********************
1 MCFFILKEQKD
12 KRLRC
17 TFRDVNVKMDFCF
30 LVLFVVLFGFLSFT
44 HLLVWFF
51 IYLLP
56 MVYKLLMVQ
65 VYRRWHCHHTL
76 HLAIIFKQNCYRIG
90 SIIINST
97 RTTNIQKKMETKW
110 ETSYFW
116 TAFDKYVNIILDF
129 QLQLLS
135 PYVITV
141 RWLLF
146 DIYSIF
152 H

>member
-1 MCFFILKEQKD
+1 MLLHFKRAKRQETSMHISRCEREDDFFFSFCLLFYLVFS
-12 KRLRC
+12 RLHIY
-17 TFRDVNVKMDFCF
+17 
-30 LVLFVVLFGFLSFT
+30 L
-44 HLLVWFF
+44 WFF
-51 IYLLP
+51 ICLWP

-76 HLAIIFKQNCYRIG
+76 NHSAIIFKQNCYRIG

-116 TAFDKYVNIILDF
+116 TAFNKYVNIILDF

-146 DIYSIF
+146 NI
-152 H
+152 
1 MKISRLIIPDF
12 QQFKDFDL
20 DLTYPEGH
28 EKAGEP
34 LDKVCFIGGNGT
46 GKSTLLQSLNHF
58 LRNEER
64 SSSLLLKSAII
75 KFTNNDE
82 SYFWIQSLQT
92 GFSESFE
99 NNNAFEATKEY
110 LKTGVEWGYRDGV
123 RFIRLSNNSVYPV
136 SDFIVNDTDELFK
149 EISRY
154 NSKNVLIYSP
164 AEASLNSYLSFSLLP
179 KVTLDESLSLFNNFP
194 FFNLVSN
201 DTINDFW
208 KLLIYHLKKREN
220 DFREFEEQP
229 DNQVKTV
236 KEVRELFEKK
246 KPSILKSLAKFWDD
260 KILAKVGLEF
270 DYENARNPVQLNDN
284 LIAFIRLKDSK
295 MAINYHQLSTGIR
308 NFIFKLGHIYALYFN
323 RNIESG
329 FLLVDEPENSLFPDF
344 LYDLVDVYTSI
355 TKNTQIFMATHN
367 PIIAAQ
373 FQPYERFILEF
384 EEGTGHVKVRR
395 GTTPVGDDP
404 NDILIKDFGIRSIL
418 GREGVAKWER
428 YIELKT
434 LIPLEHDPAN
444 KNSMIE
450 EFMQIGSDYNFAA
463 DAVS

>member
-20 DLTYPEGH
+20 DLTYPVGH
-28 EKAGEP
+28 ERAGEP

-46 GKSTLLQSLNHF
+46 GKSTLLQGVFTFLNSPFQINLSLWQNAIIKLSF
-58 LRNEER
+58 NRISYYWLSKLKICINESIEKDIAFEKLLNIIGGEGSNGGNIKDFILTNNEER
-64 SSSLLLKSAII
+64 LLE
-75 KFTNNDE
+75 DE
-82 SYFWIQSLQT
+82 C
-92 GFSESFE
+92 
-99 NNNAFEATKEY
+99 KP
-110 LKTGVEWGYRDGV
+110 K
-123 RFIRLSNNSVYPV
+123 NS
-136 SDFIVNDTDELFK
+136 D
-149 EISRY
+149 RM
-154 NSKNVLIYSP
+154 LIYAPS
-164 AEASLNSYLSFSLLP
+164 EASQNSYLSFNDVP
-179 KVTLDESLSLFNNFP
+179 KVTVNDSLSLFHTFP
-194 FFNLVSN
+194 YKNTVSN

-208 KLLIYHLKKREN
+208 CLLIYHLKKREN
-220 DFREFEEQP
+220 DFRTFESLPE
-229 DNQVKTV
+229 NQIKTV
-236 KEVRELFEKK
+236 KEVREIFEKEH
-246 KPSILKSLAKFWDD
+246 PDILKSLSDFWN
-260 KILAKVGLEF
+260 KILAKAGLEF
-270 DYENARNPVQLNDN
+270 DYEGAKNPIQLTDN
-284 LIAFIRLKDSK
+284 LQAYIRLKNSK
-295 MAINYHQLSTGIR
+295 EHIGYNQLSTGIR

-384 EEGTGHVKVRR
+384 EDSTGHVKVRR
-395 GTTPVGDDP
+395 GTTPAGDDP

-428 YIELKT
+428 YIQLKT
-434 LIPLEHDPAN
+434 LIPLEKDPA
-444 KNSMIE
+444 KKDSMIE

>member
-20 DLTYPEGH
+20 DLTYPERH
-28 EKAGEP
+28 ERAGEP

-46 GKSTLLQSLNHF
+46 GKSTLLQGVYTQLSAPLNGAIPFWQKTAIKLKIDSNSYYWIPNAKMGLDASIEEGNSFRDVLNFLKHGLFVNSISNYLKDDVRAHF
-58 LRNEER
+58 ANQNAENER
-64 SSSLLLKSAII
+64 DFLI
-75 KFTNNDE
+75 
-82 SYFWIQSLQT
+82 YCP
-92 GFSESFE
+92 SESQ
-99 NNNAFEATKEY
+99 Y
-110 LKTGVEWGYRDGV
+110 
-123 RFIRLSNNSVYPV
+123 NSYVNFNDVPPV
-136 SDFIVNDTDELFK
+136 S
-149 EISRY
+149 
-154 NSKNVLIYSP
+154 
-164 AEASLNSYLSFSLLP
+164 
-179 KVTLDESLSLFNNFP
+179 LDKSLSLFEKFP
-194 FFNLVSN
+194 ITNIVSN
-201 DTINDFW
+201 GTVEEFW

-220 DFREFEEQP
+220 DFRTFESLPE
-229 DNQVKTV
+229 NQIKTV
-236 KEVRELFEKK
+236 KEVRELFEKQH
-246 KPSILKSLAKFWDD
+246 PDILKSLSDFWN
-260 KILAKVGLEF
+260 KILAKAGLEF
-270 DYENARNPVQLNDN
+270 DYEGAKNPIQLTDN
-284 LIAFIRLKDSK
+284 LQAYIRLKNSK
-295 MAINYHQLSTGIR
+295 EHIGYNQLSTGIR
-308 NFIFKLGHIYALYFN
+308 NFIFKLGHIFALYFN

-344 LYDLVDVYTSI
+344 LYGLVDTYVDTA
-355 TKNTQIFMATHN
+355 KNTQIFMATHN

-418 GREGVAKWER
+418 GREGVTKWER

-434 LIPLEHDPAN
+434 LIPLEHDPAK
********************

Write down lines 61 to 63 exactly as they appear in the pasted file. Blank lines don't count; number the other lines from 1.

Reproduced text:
208 KLLIYHLKKREN
220 DFREFEEQP
229 DNQVKTV